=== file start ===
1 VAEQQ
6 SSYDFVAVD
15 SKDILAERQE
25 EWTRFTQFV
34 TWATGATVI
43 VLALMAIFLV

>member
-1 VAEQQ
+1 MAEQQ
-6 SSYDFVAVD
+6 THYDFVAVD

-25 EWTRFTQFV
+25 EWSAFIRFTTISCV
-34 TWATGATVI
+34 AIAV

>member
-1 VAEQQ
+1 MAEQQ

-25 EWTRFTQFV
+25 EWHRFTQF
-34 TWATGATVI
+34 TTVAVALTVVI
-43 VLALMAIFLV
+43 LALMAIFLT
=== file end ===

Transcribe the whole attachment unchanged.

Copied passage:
1 VAEQQ
6 SSYDFVAVD
15 SKDILAERQE
25 EWTRFTQFV
34 TWATGATVI
43 VLALMAIFLV

>member
-1 VAEQQ
+1 MAEQQ
-6 SSYDFVAVD
+6 THYDFVAVD

-25 EWTRFTQFV
+25 EWSAFIRFTTISCV
-34 TWATGATVI
+34 AIAV

>member
-1 VAEQQ
+1 MAEQQ

-25 EWTRFTQFV
+25 EWHRFTQF
-34 TWATGATVI
+34 TTVAVALTVVI
-43 VLALMAIFLV
+43 LALMAIFLT